Louise Kirby, Director of Operations & People at The Deep was selected to speak at the Museum Store Association (MSA) Conference in March 2019 in San Diego, representing the Association for Cultural Enterprises in our first international exchange programme with the MSA. Here Louise tells us why she was so thrilled to have the opportunity to share her passion for championing accessibility and inclusivity at cultural venues…
The Deep is an environmental and educational charity, employing 160 people, built to promote regeneration within Hull, UK City of Culture. As a member of the British and Irish, and World, Associations of Zoos and Aquariums, renowned for its research and conservation work, the spotlight falls inevitably onto the likes of turtles, penguins and sawfish, rather than on the crucial supporting commercial department. I am delighted therefore, as the Director of Operations and People, to have been given the opportunity through the Association for Cultural Enterprises to showcase The Deep’s work on accessible tourism at MSA Forward in San Diego.
As a one-site organisation, The Deep recognises the benefits of working in partnership with other attractions, reminding ourselves that we are within a major global industry. We appreciate that helping to deliver industry excellence is healthy for our business; enjoyable days out and fantastic commercial experiences fuel further visits to similar attractions. This conference exchange is a super opportunity to share ideas and inspiration, examples of good practice, products and services, and grow wider support networks to realise the potential of the Purple Pound.
Having worked at The Deep since its build, I recall being determined that as many people as possible would enjoy the aquarium, and providing inclusive tourism for all is key to this aspiration. Having managed the customer service which has delivered over 7.5 million visits since 2002, I see these not as casual days out, but rather the potential to inspire, inform, educate and entertain to as wide an audience as possible. The availability of accessible leisure and tourism opportunities should be the norm, rather than the exception.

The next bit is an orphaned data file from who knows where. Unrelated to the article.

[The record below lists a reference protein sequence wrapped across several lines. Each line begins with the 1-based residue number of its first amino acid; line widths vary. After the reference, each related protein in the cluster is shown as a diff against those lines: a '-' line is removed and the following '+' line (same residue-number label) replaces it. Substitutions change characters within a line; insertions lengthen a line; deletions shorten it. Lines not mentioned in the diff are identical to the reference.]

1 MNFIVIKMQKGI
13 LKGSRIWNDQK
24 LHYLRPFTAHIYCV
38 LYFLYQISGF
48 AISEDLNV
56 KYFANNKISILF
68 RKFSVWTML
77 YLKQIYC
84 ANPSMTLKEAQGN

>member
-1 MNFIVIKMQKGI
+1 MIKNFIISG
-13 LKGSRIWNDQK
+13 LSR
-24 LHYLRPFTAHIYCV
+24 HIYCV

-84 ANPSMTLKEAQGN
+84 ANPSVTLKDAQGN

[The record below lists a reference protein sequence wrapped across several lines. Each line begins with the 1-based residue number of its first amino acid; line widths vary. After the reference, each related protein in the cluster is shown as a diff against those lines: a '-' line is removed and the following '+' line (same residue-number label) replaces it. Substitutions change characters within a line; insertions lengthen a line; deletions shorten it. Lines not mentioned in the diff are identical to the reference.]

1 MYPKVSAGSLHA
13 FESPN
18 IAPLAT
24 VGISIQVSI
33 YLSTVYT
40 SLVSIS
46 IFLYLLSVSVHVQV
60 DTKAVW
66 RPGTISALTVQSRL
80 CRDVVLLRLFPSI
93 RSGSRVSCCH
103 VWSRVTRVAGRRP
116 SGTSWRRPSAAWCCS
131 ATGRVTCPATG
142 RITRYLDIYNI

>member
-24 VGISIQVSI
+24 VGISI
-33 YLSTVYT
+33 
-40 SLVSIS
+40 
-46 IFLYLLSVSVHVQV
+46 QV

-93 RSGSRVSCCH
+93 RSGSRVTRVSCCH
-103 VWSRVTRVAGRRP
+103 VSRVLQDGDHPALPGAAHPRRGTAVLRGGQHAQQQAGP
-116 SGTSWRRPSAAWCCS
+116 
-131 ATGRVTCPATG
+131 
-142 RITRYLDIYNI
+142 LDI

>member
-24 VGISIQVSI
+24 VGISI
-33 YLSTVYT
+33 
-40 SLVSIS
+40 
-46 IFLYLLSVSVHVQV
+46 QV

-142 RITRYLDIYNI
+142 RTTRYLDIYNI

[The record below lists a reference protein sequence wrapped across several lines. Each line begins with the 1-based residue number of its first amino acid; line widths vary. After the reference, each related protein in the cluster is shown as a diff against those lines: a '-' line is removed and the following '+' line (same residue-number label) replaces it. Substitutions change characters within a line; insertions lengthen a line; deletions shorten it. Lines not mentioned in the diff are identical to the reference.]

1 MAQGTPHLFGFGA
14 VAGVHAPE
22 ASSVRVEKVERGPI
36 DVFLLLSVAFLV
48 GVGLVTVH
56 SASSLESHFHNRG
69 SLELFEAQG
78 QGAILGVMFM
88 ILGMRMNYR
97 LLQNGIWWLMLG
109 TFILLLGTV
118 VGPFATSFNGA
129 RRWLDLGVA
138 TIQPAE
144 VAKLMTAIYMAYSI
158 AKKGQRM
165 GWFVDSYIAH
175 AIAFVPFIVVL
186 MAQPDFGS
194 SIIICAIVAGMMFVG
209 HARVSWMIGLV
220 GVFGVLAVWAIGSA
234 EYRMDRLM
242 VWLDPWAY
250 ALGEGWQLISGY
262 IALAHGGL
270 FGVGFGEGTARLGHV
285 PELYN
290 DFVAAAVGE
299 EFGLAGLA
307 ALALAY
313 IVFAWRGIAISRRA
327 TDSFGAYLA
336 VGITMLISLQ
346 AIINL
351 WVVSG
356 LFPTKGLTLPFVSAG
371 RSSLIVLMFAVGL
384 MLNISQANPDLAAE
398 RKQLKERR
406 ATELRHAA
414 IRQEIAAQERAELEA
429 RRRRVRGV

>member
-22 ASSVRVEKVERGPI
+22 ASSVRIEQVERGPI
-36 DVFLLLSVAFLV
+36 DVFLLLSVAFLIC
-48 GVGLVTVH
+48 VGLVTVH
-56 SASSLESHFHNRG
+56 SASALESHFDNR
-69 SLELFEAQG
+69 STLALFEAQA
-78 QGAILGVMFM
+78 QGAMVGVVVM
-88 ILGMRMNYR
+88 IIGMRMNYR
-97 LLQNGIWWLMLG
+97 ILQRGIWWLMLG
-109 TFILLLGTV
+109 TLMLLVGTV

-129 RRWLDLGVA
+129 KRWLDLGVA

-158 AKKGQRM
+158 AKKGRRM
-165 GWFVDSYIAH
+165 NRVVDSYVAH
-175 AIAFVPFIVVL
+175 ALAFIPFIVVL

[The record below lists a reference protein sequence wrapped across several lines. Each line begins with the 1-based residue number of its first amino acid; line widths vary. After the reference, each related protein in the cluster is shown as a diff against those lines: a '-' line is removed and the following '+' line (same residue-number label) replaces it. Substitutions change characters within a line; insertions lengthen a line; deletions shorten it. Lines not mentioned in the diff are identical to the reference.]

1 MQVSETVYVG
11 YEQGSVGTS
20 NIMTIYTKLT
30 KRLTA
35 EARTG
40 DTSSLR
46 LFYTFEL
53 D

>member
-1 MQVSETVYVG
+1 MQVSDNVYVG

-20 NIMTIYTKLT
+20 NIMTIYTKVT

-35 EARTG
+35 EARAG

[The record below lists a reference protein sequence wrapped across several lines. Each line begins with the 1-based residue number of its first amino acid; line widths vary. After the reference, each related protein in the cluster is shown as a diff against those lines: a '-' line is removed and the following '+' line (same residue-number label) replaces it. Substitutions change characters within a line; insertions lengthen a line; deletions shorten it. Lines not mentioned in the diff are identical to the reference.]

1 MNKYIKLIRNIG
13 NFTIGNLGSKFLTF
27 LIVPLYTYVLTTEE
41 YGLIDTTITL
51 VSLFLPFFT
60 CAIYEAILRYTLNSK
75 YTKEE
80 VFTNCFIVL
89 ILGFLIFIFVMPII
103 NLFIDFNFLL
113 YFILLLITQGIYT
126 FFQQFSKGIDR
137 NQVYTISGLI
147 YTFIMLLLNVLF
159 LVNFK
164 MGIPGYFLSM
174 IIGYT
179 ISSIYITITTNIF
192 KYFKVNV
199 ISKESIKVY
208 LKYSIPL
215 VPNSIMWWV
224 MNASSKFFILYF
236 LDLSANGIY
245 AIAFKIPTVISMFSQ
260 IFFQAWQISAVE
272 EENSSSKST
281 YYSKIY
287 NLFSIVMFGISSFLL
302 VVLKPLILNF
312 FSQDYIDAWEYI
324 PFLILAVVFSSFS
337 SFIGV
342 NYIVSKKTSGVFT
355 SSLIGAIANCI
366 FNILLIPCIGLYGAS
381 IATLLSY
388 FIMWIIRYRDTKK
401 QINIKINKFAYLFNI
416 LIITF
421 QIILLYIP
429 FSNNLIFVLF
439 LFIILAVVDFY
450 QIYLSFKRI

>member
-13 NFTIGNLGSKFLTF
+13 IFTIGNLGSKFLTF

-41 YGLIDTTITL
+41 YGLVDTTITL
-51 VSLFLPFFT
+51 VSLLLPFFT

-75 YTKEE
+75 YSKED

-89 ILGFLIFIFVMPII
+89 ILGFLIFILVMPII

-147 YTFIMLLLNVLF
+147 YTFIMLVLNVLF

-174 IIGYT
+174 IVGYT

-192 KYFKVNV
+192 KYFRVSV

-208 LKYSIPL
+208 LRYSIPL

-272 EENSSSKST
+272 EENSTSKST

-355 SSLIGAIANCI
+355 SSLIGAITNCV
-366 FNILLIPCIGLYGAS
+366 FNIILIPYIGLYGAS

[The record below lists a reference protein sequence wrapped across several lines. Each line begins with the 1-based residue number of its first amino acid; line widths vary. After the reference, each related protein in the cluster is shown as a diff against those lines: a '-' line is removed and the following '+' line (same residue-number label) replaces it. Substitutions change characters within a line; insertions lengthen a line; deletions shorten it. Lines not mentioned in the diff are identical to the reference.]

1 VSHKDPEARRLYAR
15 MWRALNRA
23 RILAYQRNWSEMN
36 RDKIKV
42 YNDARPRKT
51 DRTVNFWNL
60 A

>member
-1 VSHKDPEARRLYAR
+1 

Although there are clearly legal requirements with regards to accessibility, organisations can be too quick to categorise accessible service provision as merely a business obligation rather than an opportunity; many improvements actually then go to provide an inclusive service for all. The consequences of not engaging can be missed opportunities, lack of employee confidence and reduced customer satisfaction across the board. Under the ‘People’ element of my job role I am an advocate for the benefits to Deep Crew of accessibility excellence, with increased employee engagement and satisfaction as a result.
A customer ended their recent ‘thank you’ by saying:
“I was so grateful to them and they both deserve recognition for their care, kindness, lack of judgement and quick thinking. She made sure we were all ok before we went on our way. I am used to being stared at and judged when faced with a meltdown in public. Your staff did the exact opposite and helped me in a very difficult situation. I felt quite emotional that I had been treated that well in a public place.”
I find it heart-breaking that being stared at and judged is considered the norm. I look forward, through sharing with MSA Forward how The Deep strives for accessibility excellence with positive commercial, reputational and employment outcomes as a result, to creating a network of accessibility ambassadors.
Louise Kirby, MSc, Chartered MCIPD, Director of Operations & People, The Deep